Who was Lydia Tuttle and why is she the only person receiving poor relief in 1767?
Three documents were recently discovered at the Ulster County Hall of Records referring to the plight of Lydia Tuttle. These documents offer great insight into the attitude society held towards the poor and the manner in which the system of binding out operated. Although there is some information concerning the men who were paid to support her, there is little known about Lydia herself. Between 1767and 1770, Lydia was bound out to three different homes, staying at each for the estimated duration of one year.
In 1767, Lydia Tuttle was auctioned off and bound out to the lowest bidder.
This early document states, “Whoever will keep said Lidia Tutell for the less money shall have her for said year.” During the practice of binding out poor persons, the dependent would be given to the person or family offering the least amount of money. In Lydia’s case, she was given to an individual offering the smallest sum for the contracted duration of a year. It is interesting to note that Abraham Lefever, one of the Overseers of the Poor, signed the contract as her caretaker.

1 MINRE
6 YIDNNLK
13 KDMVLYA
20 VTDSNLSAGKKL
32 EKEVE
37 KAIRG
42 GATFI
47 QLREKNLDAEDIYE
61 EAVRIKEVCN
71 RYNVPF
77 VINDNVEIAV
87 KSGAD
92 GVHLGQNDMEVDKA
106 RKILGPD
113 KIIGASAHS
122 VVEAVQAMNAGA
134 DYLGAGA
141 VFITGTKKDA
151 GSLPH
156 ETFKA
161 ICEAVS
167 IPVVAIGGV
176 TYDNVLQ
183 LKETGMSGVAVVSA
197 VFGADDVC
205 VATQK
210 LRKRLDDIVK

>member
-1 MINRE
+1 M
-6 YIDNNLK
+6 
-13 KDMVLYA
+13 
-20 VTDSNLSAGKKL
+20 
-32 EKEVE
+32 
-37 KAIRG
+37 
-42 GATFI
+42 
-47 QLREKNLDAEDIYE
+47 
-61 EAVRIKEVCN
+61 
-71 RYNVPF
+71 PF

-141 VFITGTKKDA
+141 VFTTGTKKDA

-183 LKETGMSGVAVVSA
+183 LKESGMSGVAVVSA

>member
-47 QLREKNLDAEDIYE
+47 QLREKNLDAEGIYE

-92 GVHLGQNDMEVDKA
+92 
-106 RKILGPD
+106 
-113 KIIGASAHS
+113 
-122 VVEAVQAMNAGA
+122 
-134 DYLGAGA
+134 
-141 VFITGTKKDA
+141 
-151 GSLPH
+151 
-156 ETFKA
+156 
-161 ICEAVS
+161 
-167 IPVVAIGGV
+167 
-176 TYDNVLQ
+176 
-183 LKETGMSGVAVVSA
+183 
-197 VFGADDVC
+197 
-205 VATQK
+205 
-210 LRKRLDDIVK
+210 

Lydia's story continues the following year in 1768, when she is once again offered for the lowest bid. Those who accept the conditions are required to provide her with general necessities including food, drink, and clothing in both sickness and health. The document states, “And it is hereby Ordered that whoever will take her for the Lowest or least price Shall have her.” Robert Sojunt wins the bid.